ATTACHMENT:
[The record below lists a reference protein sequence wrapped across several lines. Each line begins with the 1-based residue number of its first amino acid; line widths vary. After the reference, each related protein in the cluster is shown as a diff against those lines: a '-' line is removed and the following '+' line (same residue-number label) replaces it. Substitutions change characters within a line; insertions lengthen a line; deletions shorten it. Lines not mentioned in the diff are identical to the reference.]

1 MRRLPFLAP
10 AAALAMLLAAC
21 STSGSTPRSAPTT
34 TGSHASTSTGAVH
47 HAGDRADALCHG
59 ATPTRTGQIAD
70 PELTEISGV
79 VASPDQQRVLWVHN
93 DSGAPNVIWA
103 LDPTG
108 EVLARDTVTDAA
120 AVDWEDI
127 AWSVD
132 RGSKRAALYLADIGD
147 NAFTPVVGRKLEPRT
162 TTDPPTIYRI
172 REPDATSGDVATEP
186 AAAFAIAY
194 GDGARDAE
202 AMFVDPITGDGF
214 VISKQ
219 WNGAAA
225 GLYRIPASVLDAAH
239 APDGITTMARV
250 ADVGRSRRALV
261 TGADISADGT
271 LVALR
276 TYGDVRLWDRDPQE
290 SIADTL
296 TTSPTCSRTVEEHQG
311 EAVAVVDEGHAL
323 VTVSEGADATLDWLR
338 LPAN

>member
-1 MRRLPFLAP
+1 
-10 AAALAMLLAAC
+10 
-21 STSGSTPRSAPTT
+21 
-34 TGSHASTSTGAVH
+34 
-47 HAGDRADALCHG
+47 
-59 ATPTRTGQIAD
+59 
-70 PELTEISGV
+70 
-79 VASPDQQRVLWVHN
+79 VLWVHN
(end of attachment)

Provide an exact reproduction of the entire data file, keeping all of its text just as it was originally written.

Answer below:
[The record below lists a reference protein sequence wrapped across several lines. Each line begins with the 1-based residue number of its first amino acid; line widths vary. After the reference, each related protein in the cluster is shown as a diff against those lines: a '-' line is removed and the following '+' line (same residue-number label) replaces it. Substitutions change characters within a line; insertions lengthen a line; deletions shorten it. Lines not mentioned in the diff are identical to the reference.]

1 MRRLPFLAP
10 AAALAMLLAAC
21 STSGSTPRSAPTT
34 TGSHASTSTGAVH
47 HAGDRADALCHG
59 ATPTRTGQIAD
70 PELTEISGV
79 VASPDQQRVLWVHN
93 DSGAPNVIWA
103 LDPTG
108 EVLARDTVTDAA
120 AVDWEDI
127 AWSVD
132 RGSKRAALYLADIGD
147 NAFTPVVGRKLEPRT
162 TTDPPTIYRI
172 REPDATSGDVATEP
186 AAAFAIAY
194 GDGARDAE
202 AMFVDPITGDGF
214 VISKQ
219 WNGAAA
225 GLYRIPASVLDAAH
239 APDGITTMARV
250 ADVGRSRRALV
261 TGADISADGT
271 LVALR
276 TYGDVRLWDRDPQE
290 SIADTL
296 TTSPTCSRTVEEHQG
311 EAVAVVDEGHAL
323 VTVSEGADATLDWLR
338 LPAN

>member
-1 MRRLPFLAP
+1 
-10 AAALAMLLAAC
+10 
-21 STSGSTPRSAPTT
+21 
-34 TGSHASTSTGAVH
+34 
-47 HAGDRADALCHG
+47 
-59 ATPTRTGQIAD
+59 
-70 PELTEISGV
+70 
-79 VASPDQQRVLWVHN
+79 VLWVHN